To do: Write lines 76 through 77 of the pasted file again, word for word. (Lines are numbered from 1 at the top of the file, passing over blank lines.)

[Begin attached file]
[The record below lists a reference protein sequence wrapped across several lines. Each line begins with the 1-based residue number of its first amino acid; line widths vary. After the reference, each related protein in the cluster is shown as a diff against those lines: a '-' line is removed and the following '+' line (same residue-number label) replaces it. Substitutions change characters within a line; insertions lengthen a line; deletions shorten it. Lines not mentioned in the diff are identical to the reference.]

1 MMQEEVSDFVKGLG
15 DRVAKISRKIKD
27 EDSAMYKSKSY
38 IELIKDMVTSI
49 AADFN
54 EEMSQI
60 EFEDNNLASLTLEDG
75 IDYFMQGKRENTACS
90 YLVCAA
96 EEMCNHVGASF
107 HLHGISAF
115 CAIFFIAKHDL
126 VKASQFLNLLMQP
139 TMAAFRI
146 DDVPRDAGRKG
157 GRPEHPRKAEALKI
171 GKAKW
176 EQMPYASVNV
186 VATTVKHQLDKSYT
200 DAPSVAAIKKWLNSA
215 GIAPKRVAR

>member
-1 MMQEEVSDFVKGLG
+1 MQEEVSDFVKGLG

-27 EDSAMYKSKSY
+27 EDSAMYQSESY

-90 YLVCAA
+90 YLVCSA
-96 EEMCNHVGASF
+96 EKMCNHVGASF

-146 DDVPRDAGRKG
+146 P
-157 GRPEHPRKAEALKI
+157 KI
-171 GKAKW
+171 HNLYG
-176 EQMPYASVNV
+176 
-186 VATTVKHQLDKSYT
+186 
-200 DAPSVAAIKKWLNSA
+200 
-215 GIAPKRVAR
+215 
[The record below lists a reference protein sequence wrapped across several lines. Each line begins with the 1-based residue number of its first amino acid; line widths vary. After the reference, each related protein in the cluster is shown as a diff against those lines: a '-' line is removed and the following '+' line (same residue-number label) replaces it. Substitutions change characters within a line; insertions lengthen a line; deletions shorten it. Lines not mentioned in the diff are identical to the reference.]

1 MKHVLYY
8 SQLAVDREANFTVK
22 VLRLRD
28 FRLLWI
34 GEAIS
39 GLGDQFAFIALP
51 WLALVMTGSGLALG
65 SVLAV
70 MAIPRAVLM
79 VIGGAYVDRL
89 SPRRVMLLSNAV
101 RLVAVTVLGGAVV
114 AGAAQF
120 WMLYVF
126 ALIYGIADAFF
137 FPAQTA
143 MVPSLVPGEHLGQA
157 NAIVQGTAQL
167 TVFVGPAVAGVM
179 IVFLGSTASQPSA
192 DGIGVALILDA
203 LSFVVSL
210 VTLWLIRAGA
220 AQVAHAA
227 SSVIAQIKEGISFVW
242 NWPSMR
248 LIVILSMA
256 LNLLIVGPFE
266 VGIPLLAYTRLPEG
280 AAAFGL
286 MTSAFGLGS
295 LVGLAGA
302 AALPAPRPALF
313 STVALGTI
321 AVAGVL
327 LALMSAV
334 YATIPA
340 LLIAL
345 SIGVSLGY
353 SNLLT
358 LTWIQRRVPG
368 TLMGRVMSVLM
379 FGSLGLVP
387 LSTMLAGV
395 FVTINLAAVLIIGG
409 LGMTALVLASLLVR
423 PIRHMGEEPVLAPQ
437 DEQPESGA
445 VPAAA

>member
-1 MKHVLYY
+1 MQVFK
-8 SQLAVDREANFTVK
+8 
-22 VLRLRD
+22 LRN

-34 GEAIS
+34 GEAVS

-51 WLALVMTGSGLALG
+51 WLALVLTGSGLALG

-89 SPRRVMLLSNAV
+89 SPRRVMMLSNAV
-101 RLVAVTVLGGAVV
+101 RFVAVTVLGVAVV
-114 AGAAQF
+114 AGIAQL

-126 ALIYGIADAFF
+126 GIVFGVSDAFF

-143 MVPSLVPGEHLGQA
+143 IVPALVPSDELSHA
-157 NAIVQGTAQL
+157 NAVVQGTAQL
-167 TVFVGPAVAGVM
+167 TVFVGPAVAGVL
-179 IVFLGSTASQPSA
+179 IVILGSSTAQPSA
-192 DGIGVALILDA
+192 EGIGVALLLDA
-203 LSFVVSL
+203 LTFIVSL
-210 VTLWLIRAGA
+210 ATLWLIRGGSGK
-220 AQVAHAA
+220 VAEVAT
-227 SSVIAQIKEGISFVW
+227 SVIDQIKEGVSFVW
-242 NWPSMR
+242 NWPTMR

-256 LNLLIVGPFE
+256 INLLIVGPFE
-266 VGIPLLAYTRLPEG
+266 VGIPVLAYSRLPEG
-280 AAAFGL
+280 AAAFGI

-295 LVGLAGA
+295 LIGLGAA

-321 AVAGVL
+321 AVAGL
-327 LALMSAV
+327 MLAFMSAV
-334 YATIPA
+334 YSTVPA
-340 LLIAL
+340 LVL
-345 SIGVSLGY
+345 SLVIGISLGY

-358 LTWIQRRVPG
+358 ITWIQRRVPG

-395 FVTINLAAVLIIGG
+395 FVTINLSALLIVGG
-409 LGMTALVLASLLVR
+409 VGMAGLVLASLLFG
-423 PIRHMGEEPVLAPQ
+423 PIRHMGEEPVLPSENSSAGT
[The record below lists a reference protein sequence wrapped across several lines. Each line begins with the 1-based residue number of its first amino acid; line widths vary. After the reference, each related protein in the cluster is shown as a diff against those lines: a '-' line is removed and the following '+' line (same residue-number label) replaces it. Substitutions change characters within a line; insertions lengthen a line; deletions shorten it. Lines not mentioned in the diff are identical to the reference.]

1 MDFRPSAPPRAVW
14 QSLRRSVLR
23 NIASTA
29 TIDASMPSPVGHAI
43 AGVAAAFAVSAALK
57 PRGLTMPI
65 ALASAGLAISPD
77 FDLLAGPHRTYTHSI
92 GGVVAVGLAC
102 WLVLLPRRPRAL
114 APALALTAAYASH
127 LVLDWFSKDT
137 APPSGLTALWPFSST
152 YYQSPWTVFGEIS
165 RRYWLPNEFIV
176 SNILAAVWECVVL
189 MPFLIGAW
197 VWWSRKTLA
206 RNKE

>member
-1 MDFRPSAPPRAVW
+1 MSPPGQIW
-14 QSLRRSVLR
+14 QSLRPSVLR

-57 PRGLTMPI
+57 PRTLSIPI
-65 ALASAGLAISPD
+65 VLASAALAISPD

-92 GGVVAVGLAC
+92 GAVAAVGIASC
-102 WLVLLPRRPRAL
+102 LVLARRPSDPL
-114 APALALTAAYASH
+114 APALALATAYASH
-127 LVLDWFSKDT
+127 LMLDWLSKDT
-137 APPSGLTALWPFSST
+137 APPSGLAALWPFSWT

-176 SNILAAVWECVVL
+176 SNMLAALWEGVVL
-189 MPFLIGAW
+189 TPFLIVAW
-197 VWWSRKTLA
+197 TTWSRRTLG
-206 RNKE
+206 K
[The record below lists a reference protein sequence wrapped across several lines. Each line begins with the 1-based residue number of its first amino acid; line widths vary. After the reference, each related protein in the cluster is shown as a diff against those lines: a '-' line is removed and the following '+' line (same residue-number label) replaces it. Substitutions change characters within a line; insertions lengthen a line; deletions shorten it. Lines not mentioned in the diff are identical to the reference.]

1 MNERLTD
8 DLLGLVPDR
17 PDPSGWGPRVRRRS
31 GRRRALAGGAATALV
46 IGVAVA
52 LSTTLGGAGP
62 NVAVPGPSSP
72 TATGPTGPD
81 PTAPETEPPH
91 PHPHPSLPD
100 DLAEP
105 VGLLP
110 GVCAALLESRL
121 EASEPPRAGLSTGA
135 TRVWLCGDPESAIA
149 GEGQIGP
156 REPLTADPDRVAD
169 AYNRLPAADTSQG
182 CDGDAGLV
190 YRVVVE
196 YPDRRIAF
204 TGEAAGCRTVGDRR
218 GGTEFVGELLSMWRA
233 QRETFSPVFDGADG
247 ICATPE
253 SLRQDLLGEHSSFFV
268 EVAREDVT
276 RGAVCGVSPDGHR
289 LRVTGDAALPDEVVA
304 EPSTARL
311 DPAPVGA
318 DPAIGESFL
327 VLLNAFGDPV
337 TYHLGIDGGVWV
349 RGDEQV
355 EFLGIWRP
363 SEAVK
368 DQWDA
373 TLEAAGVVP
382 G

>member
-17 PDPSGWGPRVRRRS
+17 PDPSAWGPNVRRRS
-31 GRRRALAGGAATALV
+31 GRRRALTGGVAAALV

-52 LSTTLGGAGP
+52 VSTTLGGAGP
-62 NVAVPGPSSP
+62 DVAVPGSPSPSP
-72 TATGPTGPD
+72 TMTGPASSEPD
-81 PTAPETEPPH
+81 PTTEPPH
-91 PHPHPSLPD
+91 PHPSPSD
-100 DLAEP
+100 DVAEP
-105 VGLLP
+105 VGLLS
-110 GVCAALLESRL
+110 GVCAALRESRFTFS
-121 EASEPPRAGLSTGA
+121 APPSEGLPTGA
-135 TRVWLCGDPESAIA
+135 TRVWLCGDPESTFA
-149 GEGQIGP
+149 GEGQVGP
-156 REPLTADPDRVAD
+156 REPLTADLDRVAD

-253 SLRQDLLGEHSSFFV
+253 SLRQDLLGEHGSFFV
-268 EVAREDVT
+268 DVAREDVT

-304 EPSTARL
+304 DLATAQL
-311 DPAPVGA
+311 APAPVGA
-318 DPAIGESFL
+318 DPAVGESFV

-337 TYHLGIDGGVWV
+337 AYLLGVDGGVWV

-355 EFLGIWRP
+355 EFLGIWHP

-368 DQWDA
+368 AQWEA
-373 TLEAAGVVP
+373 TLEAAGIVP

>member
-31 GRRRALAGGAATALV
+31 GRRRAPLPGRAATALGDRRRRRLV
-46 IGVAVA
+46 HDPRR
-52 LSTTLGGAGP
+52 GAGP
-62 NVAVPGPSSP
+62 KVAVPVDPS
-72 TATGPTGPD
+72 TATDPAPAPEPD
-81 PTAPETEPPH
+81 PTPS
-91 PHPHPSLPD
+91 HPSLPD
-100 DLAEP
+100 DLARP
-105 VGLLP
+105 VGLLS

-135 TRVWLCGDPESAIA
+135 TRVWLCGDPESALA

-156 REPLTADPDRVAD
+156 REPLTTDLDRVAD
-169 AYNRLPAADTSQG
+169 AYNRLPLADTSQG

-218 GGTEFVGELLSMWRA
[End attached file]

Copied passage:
280 AAAFGL
286 MTSAFGLGS